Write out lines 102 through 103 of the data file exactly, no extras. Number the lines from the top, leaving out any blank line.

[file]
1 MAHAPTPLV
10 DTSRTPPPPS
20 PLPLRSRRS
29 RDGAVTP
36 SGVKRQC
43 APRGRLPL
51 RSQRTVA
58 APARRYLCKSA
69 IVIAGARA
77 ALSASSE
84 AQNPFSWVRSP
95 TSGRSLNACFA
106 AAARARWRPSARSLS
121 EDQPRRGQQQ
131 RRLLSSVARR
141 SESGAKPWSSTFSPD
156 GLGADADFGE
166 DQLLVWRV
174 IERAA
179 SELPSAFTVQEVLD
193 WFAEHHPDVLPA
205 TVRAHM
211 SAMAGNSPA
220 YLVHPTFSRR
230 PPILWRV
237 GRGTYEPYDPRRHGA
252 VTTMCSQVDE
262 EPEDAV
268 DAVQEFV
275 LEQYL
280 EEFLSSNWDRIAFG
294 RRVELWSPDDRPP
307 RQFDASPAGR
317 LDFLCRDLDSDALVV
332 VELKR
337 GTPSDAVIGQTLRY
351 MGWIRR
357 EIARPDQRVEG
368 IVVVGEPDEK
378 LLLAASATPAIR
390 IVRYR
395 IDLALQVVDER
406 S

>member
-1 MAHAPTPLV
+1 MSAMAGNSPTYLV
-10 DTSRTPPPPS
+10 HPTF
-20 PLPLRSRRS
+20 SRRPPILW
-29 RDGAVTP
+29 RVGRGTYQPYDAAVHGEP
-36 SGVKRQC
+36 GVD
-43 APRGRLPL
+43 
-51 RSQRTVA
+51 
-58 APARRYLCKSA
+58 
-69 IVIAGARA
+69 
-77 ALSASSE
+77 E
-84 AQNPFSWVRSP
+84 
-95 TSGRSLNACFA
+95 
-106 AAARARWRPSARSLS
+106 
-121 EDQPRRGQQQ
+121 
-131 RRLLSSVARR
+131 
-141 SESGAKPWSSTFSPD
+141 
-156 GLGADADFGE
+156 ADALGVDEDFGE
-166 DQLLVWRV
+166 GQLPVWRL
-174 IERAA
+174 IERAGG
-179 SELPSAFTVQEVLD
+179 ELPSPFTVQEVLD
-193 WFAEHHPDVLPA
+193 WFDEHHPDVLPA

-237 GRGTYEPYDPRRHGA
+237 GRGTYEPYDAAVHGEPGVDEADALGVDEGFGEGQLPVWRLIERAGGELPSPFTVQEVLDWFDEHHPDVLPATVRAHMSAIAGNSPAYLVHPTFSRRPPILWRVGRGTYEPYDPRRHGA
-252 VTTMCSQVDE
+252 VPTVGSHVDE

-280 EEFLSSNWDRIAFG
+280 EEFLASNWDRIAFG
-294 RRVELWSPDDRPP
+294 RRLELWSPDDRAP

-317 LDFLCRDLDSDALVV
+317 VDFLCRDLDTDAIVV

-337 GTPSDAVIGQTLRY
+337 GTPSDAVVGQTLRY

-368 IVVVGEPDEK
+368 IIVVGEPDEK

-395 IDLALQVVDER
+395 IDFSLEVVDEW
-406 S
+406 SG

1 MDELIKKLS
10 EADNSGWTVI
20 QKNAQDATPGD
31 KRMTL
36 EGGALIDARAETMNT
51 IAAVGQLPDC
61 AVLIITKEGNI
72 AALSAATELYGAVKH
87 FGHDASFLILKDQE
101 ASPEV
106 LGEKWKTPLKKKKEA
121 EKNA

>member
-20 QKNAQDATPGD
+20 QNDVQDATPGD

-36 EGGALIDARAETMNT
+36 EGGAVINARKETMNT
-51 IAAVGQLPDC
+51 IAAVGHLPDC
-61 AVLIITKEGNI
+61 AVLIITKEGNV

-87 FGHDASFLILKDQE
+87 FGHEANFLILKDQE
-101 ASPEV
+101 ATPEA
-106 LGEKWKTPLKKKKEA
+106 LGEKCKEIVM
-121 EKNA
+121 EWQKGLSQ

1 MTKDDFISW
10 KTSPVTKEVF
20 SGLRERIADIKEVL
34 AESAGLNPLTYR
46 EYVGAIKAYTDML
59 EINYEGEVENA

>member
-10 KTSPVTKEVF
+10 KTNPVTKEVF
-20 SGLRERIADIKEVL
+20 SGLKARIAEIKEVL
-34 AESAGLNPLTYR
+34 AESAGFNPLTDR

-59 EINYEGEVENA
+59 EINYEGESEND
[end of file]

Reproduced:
+395 IDFSLEVVDEW
-406 S